In today's paper, I have a story about the relationship between religious leaders and sports, and in particular how the Catholic archbishops of Boston relate to the Red Sox. An observation from Bishop Thomas J. Tobin of Providence, a committed fan of the Pittsburgh Steelers:
"We deal with so many heavy issues, and complicated issues, and sometimes very difficult and emotional issues, and it's really good to have a lighter side and to have people be able to relate to that," Tobin said. "It makes the office of the bishop, and the bishop himself, more approachable, and the discussion about sports and the banter is really an excellent icebreaker."
The story was prompted by Cardinal Sean P. O'Malley's recent appearance at Fenway, and his multiple comments about the Sox.
In response to the story, I got this e-mail from David Clark:
"My dad, Rt. Rev. William H. Clark was the Episcopal Bishop of Delaware from 1975 to 1985. After retiring from that post, he and mom moved to Cape Cod, and he acted as an assisting bishop in the Episcopal Diocese of Massachusetts. He was often asked to visit parishes to perform confirmation services. Dad was very much "low church” and had never bothered to order, much less wear, the mytre, a pointed “bishop’s hat”. However during a visit to a “high church” parish in suburban Boston during October 1986, the local priest was very concerned about having a hatless bishop confirm the new candidates. The matter was easily settled when a parishioner, agog with Red Sox fever because of the Mets-Sox world series going on at the time, kindly donated the Red Sox cap he had worn to church that day so that dad could wear it during the service. A long time Red Sox fan himself from his time as a parish priest at Trinity Church in Concord, and Saint Andrew’s Church in Wellesley, dad was happy to oblige."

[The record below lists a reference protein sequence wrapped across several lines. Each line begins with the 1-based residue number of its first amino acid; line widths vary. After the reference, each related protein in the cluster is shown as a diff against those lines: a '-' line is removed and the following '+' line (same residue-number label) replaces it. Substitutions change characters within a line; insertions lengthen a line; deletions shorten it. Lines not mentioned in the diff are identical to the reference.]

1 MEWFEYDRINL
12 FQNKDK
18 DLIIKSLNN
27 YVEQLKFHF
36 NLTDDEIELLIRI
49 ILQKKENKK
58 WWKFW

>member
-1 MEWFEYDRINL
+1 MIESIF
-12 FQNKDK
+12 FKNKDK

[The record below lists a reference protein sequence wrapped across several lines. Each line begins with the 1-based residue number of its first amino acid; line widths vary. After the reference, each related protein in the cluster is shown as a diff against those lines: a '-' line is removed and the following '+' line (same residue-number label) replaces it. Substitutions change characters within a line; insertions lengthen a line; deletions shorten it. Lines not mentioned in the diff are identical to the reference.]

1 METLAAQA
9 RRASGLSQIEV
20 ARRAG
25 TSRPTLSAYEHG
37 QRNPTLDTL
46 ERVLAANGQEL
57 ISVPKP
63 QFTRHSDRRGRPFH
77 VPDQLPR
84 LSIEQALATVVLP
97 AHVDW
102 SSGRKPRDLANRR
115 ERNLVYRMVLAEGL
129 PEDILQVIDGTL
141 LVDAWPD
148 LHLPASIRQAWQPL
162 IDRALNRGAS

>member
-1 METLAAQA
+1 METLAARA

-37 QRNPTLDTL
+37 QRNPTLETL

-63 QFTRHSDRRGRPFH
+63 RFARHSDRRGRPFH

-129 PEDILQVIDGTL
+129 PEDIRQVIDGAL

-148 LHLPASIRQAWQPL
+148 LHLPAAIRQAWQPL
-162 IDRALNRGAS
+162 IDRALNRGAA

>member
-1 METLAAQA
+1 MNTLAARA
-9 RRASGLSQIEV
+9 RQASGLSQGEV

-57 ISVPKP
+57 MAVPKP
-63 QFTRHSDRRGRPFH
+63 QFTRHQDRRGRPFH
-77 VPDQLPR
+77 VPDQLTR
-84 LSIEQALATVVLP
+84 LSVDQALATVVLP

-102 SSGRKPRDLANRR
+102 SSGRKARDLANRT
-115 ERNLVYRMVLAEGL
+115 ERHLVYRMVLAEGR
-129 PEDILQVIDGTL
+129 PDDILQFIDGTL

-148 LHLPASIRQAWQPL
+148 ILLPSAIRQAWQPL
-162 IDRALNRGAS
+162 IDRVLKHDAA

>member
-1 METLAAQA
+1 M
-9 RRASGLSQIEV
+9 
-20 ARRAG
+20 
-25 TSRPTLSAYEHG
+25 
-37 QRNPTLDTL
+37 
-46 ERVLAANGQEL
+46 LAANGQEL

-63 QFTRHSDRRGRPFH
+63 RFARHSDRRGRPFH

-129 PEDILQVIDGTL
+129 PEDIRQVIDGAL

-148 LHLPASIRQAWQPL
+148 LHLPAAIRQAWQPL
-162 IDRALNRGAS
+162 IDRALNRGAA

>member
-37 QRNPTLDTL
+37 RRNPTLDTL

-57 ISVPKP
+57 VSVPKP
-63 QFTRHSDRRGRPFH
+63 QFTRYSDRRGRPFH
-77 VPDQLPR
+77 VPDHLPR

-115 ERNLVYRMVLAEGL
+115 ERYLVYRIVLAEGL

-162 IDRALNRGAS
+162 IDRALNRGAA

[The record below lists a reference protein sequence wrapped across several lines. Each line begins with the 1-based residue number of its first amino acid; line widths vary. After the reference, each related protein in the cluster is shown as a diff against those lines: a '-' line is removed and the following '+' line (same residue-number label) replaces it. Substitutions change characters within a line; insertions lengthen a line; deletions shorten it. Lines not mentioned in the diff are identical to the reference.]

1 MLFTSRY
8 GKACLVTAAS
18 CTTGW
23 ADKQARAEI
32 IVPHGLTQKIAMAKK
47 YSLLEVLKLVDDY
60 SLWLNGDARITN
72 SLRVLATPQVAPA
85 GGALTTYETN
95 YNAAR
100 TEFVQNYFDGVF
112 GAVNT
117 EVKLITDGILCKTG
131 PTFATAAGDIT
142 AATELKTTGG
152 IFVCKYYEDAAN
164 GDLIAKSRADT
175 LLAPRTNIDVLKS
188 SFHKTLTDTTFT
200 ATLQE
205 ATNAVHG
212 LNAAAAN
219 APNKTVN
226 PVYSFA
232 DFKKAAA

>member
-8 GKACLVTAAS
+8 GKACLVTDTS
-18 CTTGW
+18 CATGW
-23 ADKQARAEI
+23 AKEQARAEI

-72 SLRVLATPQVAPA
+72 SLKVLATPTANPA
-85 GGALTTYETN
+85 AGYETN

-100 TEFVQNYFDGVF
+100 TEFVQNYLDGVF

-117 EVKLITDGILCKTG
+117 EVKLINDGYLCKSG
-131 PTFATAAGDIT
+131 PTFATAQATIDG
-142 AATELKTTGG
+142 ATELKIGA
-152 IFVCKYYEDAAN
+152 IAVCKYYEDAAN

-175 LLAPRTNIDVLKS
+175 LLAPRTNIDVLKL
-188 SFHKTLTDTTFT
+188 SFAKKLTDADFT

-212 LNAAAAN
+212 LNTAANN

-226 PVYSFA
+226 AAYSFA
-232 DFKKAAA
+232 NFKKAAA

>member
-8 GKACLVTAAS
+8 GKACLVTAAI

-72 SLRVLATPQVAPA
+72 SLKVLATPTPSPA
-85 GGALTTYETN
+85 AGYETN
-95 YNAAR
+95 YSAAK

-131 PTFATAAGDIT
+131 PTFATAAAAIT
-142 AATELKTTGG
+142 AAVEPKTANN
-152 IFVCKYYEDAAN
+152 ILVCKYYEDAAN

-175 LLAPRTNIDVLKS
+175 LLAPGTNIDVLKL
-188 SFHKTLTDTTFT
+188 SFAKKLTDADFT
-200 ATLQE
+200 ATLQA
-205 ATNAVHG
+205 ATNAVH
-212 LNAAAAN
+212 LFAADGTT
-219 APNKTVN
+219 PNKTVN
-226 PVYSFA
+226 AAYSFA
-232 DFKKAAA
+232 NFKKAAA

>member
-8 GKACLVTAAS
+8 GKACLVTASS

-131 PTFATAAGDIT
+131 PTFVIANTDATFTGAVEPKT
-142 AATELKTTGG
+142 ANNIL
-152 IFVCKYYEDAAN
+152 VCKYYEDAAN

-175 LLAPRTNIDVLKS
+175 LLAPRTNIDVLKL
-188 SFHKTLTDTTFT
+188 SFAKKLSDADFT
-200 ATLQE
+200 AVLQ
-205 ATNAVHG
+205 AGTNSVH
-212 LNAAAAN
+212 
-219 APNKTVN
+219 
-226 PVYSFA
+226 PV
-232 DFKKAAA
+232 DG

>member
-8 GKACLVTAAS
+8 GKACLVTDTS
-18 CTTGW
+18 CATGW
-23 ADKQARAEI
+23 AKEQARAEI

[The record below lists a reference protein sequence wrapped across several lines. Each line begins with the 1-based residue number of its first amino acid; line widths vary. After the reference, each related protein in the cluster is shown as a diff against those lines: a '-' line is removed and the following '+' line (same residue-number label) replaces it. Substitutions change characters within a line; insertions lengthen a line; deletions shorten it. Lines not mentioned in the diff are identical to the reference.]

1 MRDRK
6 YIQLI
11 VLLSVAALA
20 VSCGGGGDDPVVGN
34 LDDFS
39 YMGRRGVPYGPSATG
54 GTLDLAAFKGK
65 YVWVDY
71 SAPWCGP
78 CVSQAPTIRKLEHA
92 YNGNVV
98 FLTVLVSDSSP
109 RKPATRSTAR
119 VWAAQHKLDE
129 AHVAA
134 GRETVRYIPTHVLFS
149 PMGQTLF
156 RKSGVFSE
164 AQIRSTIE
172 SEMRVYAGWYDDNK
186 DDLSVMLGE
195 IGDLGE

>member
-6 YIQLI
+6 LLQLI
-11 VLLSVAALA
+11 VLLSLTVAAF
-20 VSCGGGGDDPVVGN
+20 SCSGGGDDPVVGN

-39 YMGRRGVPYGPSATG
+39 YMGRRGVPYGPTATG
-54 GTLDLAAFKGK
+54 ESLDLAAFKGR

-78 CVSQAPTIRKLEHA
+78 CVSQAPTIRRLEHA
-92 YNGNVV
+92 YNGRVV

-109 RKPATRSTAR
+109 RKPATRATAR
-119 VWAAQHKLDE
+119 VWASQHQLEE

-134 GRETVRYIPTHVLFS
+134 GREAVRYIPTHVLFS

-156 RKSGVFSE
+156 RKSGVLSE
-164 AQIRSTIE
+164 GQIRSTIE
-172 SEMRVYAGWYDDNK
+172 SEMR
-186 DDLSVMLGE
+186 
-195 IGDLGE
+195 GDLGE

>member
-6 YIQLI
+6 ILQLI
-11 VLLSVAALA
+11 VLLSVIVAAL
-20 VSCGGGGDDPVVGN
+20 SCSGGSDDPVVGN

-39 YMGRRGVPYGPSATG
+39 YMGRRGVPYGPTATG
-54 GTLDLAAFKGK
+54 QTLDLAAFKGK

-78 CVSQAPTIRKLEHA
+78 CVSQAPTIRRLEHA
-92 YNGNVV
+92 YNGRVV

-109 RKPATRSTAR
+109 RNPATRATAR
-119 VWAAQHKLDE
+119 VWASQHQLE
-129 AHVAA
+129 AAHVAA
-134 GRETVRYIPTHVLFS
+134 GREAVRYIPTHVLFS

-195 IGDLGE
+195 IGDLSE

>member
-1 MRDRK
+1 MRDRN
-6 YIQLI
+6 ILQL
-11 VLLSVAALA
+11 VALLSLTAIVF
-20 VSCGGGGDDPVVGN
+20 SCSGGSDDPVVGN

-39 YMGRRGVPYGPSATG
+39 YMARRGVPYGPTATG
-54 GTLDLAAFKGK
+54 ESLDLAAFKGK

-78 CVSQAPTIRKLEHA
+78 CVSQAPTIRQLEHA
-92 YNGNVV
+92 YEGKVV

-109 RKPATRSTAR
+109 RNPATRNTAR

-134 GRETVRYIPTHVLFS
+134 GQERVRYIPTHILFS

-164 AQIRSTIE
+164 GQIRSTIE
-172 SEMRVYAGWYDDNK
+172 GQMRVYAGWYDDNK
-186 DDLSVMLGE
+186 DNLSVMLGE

And this e-mail, from a local Catholic priest:
"Did you ask how many of your interviewed clergy had Red Sox (and Patriots) credit cards from Bank of America like me? I try to use mine (either) on the day of the game for good luck, and ergo most of the time the Sox or Pats have won, which of course they would do anyway!"
Feel free to share your stories here.
(Photo shows Cardinal Richard J. Cushing at Fenway for the final game of the 1967 World Series, which the Red Sox lost to St. Louis.)
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Harvey Cox, the Hollis professor of divinity at Harvard University, marks his retirement by asserting a little-used right of his professorship -- to graze a cow in Harvard Yard. Photo, by Barry Chin of the Globe staff, taken on Sept. 10, 2009 in Cambridge, Mass.
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